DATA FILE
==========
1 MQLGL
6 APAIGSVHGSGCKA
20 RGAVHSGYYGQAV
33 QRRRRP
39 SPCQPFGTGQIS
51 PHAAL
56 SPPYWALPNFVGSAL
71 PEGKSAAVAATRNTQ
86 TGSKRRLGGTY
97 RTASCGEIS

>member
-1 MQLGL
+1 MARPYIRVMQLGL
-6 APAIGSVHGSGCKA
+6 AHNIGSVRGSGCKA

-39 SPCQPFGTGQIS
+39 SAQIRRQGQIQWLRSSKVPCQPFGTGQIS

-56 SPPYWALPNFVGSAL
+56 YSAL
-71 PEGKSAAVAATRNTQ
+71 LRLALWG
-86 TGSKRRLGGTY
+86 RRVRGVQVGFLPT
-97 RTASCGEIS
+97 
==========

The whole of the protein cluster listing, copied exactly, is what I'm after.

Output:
1 MQLGL
6 APAIGSVHGSGCKA
20 RGAVHSGYYGQAV
33 QRRRRP
39 SPCQPFGTGQIS
51 PHAAL
56 SPPYWALPNFVGSAL
71 PEGKSAAVAATRNTQ
86 TGSKRRLGGTY
97 RTASCGEIS

>member
-1 MQLGL
+1 MARPYIRVMQLGL
-6 APAIGSVHGSGCKA
+6 AHNIGSVRGSGCKA

-39 SPCQPFGTGQIS
+39 SAQIRRQGQIQWLRSSKVPCQPFGTGQIS

-56 SPPYWALPNFVGSAL
+56 YSAL
-71 PEGKSAAVAATRNTQ
+71 LRLALWG
-86 TGSKRRLGGTY
+86 RRVRGVQVGFLPT
-97 RTASCGEIS
+97 